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Creating Ecosystems That Support Data Culture

To reap the benefits data and analytics can bring to an organization, business leaders must build ecosystems where innovation and collaboration can flourish

Written by Solomon Radley

Creating Ecosystems That Support Data Culture

Written by Solomon Radley on Oct 3, 2019 8:28:07 AM

Digital Transformation and Strategy Data and Analytics

The benefits of becoming a data-driven organization are clear. Enterprises that succeed in creating data environments where innovation can flourish tend to have happier customers and generate more revenue as a result.

“It’s not only that the company is going to be smarter, but it’s going to be richer,” says Jose A Murillo, CAO at financial institution Banorte. “As a consequence of having more satisfied customers that want to do more business with you for a longer time, you’ll be more profitable.”

These benefits are widely accepted in the business community. NewVantage Partners’ Big Data Executive Survey 2018 shows that 99% of business leaders are trying to make their organizations more data-driven. However, the same survey shows that just a third of them are succeeding. And often, that’s because it takes time to put the right foundations in place.

The Role Culture Plays in Data Innovation

Before business leaders can begin to develop a strong data culture, they must first source the data they will need and store it correctly. Next, they need to develop the right data platforms and capabilities, and ensure their staff have the skills and competencies needed to succeed.

But as ICA Gruppen Director of Big Data and Advanced Analytics Technology Olof Granberg says, all this groundwork will be for nothing without an agreed framework that empowers people to work together efficiently.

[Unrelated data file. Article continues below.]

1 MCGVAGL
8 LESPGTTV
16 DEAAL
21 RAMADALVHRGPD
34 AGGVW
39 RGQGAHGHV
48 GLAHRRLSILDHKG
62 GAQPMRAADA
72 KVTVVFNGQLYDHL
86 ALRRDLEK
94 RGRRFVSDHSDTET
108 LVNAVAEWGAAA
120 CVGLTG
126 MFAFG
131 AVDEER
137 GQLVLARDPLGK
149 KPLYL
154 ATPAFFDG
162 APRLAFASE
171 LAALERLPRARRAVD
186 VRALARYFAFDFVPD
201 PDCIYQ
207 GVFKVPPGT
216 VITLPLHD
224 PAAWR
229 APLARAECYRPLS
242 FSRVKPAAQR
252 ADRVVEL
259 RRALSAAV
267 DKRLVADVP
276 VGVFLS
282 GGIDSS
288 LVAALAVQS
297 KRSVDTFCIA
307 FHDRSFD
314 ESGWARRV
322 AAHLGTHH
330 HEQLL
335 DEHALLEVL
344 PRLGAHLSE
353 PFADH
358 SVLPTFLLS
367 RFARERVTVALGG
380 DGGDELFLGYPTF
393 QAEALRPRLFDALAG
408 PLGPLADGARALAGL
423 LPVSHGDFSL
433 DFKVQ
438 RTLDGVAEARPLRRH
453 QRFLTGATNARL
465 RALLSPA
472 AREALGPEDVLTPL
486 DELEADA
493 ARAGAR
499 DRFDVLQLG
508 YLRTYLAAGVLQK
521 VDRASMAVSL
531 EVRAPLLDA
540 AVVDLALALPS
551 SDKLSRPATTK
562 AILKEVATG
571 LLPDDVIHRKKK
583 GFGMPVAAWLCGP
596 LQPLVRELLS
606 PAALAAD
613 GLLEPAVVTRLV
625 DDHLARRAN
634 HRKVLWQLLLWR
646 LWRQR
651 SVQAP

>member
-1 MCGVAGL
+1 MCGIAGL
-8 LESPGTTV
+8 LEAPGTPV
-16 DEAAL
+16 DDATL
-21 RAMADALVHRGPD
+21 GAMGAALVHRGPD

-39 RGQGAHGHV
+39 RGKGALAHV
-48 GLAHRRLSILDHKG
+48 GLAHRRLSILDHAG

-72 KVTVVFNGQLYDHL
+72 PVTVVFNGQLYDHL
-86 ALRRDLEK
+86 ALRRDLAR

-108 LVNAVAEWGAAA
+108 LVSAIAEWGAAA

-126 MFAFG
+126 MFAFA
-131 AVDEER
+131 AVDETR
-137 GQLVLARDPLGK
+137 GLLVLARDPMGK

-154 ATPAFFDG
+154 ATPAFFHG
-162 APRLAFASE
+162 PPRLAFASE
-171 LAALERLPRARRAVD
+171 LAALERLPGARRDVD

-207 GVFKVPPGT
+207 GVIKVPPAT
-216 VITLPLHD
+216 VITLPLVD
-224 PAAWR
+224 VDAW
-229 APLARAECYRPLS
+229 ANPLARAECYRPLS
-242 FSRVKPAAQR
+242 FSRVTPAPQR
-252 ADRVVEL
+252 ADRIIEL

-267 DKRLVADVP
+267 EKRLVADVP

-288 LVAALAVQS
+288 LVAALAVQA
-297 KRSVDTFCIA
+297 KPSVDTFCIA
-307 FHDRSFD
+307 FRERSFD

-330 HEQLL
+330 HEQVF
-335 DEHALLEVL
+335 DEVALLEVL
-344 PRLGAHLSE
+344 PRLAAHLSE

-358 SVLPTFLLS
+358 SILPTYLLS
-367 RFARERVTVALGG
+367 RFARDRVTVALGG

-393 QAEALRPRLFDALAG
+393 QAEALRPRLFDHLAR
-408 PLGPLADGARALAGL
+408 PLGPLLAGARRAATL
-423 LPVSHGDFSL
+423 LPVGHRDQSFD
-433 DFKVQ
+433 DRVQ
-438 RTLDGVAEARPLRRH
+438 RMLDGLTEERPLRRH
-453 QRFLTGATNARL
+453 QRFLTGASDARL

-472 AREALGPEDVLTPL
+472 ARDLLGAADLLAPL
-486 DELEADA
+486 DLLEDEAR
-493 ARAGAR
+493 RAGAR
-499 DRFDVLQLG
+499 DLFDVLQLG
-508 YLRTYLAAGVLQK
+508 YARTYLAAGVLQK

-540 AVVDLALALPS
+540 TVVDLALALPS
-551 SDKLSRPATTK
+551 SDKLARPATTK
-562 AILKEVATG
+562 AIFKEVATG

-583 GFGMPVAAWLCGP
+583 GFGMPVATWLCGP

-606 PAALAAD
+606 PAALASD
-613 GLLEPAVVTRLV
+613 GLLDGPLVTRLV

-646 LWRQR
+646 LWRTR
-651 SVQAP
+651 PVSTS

“We don’t want to have one data science team that just places orders to the data delivery team,” he explains. “We want the data science team to work together with the data engineers when they do their experiments and when everything is being operationalized.”

“You can build all the processes perfectly. But if you don’t have the collaboration with the analytical community, you’re not going to get anywhere” – Olof Granberg, Director of Big Data & Advanced Analytics Technology, ICA Gruppen

Granberg has spent a great deal of time working with ICA stakeholders to define a common purpose and determine how best to drive towards their goals together.

As part of this process, he’s established forums for developers, analysts and architects. But he also recommends taking practical steps to facilitate collaboration, such as ensuring these colleagues sit together and add to a common data library.

“What I would definitely really encourage is, first of all just gather everyone and set up a community where you together outline what are your goals,” he says. “If you start there, you can start incrementing a solution, you can start detailing the processes and so on.”

Encouraging Collaboration with Agile Working

For European financial group Nordea, adopting an Agile approach to software development has been instrumental in creating the culture of collaboration that’s necessary for success.

"I've seen a very positive change when adopting Agile ways of working," says Mats Sundborg, Capability Lead Business Intelligence, Banking Technology at Nordea. “The tight collaboration across IT and business teams ensures that we are better aligned on what’s exactly needed and when.”

He adds: “The continuous dialogue with frequent feedback loops helps us that are developing to meet expectations and avoids misalignments that can turn into big issues. Generally, I can see that the team is happier, and our customers are also more satisfied with the output.”